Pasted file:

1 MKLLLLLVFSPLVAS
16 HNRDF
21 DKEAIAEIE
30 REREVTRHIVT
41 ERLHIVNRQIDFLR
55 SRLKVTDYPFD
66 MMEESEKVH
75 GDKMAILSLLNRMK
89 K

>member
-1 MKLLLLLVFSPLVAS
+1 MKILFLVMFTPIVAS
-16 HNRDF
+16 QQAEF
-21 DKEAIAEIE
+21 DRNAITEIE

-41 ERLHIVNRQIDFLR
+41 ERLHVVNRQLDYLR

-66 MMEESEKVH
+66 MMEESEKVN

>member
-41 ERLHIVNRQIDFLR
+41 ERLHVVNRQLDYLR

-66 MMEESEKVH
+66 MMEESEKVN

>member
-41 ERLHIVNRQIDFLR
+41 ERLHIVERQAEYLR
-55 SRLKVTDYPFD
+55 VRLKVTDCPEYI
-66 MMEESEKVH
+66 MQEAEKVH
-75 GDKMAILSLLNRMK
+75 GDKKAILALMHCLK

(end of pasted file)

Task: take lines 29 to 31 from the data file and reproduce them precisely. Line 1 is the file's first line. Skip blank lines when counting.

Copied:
-55 SRLKVTDYPFD
+55 VRLKVTDCPEYI
-66 MMEESEKVH